Have Eritrea’s Afars Lost Their Sailing Heritage?
Mareeg.com-It seems that Eritrea’s Afar people have lost their sailing heritage,
falling victim to the internal combustion engine and fossil fuels.
Living along the southern Red Sea coast of Africa, the Afars were made
famous by the finding of the earliest human remains in the Afar Desert
(once the Sea of Afar, and a Sea again one day due to rising sea
For unknown millenia the Afars sailed the Red Sea and Indian Ocean.
Spreading their lateen rigged sails they carried out trade and social
intercourse from Egypt in the north to Somalia and Kenya in the south
to Oman in the east. They may well have ridden the seasonal monsoon
winds even further, for the winds that blew them to Oman continue
uninterupted to India and than reverse and blow back to Africa again.
They probably were regular visitors to the Persian Gulf for the
ancient Persians wrote of visitors from Africa.
Their ancestors were at the center of a trade route between Egypt
(Kmt), Greece and Rome and India and beyond to China from ancient
times from their Red Sea capital of Adulis/Punt, located near todays
Port of Massawa in Eritrea.
The Great Red Sea Tsunami that completely obliterated Adulis between
600-700 AD must have almost completely wiped out the Afar towns and
villages along the southern Red Sea coast, leaving for future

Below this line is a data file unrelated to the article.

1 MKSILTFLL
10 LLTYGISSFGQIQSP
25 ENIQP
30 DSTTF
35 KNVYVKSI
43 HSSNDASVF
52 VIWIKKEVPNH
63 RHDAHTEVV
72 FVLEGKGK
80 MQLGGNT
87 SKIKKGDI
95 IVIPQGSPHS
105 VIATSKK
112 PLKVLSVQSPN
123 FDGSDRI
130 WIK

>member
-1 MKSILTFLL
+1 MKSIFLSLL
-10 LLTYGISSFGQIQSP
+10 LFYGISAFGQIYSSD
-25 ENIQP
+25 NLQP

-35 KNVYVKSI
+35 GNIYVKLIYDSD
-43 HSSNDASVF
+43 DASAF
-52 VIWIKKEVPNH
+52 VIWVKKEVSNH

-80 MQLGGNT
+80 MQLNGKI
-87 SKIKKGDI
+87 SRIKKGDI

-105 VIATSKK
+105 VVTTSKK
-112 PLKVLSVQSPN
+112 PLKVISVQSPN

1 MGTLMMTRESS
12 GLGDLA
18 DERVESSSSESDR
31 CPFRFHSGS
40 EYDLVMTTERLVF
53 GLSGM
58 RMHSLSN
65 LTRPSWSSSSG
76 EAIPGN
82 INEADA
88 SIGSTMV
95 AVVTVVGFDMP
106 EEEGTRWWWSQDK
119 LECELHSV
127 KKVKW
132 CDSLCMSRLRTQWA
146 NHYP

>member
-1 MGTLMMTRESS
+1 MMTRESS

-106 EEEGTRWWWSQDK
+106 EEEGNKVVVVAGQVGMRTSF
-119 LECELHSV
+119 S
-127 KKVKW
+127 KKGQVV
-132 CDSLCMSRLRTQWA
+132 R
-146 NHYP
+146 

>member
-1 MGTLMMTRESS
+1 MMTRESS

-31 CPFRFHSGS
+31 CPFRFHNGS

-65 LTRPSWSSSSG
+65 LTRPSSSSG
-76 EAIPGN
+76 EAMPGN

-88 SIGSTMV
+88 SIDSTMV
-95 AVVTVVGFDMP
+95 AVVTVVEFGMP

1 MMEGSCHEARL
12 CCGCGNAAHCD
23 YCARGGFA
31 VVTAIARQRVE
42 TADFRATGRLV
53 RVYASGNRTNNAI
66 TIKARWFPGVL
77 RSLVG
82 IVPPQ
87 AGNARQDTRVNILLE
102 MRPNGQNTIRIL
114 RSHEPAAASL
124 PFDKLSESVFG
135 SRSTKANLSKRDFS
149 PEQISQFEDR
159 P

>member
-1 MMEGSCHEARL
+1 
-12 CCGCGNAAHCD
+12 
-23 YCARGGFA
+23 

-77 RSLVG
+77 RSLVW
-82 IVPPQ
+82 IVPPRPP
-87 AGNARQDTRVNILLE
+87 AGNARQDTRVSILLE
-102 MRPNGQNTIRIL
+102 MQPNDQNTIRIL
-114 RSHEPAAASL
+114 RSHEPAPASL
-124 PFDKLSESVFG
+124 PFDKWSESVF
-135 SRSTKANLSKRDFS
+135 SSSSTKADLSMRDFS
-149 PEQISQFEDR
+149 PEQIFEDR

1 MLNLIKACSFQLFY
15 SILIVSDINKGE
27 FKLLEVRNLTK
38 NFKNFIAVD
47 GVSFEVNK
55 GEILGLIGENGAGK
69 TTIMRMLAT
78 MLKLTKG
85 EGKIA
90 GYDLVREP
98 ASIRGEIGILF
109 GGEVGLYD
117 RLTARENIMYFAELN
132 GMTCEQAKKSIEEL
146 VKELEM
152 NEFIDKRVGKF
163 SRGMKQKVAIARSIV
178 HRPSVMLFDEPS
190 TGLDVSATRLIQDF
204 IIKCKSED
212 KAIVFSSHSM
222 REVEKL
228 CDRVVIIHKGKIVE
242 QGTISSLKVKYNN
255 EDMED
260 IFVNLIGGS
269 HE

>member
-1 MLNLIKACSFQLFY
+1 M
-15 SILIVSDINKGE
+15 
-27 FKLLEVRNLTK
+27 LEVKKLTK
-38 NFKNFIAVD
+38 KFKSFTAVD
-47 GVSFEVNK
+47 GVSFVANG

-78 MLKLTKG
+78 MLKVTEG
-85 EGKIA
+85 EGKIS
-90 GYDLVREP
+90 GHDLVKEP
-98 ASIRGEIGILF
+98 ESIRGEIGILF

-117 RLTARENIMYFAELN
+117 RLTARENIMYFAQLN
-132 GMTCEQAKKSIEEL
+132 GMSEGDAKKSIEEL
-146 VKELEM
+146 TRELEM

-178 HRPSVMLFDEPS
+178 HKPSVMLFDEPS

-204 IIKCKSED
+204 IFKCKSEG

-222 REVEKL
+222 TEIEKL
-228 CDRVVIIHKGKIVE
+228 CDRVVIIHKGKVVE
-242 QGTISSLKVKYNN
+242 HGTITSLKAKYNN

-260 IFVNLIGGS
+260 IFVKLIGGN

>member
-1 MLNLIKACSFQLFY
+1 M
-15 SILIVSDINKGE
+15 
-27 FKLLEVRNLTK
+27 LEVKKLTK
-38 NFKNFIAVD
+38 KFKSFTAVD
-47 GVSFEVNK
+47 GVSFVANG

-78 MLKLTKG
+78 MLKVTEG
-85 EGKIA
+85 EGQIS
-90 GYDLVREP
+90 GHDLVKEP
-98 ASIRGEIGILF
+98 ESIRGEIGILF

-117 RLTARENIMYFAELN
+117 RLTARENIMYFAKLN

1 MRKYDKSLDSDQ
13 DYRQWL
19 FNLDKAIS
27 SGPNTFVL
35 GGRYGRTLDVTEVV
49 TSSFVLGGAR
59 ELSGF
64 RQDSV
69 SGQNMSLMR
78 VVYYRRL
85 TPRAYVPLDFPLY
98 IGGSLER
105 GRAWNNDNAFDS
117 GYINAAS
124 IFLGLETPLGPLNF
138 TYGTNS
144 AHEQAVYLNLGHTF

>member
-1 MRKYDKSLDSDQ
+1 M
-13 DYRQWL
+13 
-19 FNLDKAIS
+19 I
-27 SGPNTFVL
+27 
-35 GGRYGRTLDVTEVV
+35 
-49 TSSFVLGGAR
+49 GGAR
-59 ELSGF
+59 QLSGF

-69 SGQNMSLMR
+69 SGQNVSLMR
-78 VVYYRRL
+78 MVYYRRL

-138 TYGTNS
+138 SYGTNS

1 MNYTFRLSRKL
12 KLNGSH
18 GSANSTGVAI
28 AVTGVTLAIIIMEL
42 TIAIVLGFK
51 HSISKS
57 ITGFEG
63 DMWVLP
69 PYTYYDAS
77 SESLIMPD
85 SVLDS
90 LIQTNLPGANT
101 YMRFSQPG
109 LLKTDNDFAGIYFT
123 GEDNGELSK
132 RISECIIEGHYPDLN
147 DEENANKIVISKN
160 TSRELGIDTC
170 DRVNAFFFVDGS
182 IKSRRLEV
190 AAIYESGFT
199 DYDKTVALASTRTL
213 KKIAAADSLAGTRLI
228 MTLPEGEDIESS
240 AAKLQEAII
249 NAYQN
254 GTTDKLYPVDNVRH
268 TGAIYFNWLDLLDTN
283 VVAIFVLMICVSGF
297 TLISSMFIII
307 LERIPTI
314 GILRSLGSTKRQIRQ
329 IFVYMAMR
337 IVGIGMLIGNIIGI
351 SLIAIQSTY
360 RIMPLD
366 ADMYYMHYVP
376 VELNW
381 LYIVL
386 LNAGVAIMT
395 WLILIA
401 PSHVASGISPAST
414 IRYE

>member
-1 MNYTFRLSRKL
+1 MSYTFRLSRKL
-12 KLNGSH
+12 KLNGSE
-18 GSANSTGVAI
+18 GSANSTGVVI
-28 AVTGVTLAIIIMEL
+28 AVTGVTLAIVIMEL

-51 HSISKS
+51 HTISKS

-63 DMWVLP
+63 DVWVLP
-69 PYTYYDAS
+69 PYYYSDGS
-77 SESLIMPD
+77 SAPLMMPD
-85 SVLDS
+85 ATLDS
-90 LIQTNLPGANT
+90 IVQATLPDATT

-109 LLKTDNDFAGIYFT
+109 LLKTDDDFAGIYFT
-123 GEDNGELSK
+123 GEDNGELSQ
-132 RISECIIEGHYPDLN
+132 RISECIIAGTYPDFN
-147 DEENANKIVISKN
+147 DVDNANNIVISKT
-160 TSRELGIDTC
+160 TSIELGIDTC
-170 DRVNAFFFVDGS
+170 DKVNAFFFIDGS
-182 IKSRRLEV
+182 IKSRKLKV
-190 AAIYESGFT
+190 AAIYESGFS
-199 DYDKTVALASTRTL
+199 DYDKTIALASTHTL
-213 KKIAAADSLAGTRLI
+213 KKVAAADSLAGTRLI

generations little of what was once an advanced maritime based
Sailing the seas without a compass, sucessfully using the power of
wind to travel thousands of kilometers and back, the Afar could have
been the first to venture onto the seas and oceans. For if they were
the first humans, and lived next to and harvested food from the Red
Sea, wouldnt it make sense for them to be the worlds first sailors?
Today the Afars are addicted to the internal combustion engine and
without diesel fuel and petrol/gasoline they are helpless to travel or
catch the fish that is their sustenance. The Afars no longer sail
their samboks or small skiffs, it is far easier to fire up the engine
and head straight to where they want to go, no hassle, no work, just
Lets face it, sailing a boat, especially a large sambok, is no easy
matter. A great deal of hard work and practical scientific knowledge
is required, especially if you are traveling for weeks with a cloud
covered sky. No compass, no moon or stars or even sun to guide you,
how do you know which direction to head? The Afars knew, but todays
Afars no longer do. Thousands of years of accumulated wisdom lost in
one or two generations?
I am not saying there are no Afars who can sail, Eritrean Admiral
Karikari or some of the other gray headed wisemen may still be able
to. But they don’t.
The younger generation of Afars can only gaze in envy when they cross
paths with a sailboat, for engines can and do break down in the middle
of the ocean, wouldn’t it be best to have the alternative of sailing?
Can the Afar’s sailing heritage be saved? Maybe, though it may take a
rebirth by future generations to see sailing become part of the Afar
culture once again.
Thomas C. Mountain is an historian and educator living and reporting
from Eritrea since 2006. See thomascmountain on Facebook,
thomascmountain on Twitter or best reach him at thomascmountain at g
mail dot com